Theater owners are keen to have the most screenings possible each day as “Top Gun” helps draw viewers back into the dim theatres outside of their homes. No matter how much expensive popcorn and soda are sold during a break, according to Bock, adding a 15-minute intermission to each showing will probably lead to fewer movie times and irrecoverably lost revenue.

    Along with that, he continues, “from working in and around theatres, I can tell you that the bulk of people buy their snacks at the start and they’re done. To ask them to stand up in the middle of something would be to accept concessions the wrong way.

    The narrative of a movie shouldn’t be interrupted, say movie filmmakers. Directors used to submit films in the lengths that the studios required. A lengthier “director’s cut” was made available if the movie did well.

    Karger claims that everything appears to be in the director’s cut today. No movie, in his opinion, should be more than two hours, so an intermission is a fantastic idea. However, a lot of filmmakers would object to any disruption of their creative process.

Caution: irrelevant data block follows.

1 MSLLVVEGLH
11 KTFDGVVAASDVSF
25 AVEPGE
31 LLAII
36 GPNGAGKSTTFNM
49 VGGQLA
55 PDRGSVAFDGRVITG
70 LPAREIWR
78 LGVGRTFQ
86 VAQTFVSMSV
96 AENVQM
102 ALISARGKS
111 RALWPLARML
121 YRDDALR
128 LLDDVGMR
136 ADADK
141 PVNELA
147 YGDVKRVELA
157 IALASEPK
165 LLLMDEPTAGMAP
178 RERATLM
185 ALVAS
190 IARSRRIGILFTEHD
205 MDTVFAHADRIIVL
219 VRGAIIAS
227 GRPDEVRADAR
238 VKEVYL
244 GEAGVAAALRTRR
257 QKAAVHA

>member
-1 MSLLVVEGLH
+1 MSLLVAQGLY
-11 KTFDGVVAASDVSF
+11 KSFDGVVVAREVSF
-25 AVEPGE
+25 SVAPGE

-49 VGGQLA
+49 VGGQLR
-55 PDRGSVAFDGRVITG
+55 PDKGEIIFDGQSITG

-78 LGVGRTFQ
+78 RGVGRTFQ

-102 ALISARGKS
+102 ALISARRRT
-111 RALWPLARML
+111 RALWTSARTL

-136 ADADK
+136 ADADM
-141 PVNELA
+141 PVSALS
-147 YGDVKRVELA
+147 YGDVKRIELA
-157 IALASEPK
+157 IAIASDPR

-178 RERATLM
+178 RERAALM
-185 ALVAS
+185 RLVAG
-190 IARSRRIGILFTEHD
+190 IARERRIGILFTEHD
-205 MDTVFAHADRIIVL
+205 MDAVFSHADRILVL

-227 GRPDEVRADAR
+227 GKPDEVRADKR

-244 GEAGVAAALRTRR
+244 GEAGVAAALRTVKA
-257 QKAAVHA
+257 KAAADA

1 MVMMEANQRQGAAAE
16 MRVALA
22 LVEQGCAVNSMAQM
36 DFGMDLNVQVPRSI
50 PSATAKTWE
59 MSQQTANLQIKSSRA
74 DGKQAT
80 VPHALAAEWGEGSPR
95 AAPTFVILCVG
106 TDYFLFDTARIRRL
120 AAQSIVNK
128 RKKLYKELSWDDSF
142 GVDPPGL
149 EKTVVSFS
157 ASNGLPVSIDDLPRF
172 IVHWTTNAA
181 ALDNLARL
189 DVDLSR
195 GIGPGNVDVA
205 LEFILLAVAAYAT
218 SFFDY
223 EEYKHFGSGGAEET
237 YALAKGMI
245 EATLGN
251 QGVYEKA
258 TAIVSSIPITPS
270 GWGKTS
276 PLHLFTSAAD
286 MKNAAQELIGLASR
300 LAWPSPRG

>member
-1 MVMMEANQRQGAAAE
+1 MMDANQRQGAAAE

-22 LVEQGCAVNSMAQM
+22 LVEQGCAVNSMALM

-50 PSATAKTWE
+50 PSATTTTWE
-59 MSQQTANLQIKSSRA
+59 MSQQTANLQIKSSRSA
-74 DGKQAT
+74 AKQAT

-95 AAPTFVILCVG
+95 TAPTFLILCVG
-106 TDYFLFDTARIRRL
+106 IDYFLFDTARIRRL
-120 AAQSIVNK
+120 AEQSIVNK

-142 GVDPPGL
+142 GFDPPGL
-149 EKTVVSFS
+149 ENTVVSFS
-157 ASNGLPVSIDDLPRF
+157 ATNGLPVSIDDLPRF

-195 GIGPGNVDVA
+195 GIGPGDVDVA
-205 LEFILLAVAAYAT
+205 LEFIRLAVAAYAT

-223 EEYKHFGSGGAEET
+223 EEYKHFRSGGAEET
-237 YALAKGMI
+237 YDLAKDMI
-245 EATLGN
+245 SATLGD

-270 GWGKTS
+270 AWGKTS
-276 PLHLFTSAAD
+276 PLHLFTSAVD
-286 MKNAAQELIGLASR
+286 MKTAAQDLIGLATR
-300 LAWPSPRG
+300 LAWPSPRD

According to Maltin, no one is requesting that they be brief. No pressure is being applied, he says, “I’m not sure if it’s a certain level of indulgence or a lack of discipline.” In the meantime, the crowd talks with its money.

    Has the COVID pandemic taught us to sit and watch for hours on end?

    Our streaming era has been accelerated by COVID-19, which has led to the routine of watching six or more hours of episodic television in one sitting. To be sure, in the comfort of our own houses.

    But according to Bock, we are now virtually prepared for the prolonged in-theater experience. No one will object to the right three-hour movie, especially younger viewers who would gladly sit through nine hours of “Stranger Things,” according to him.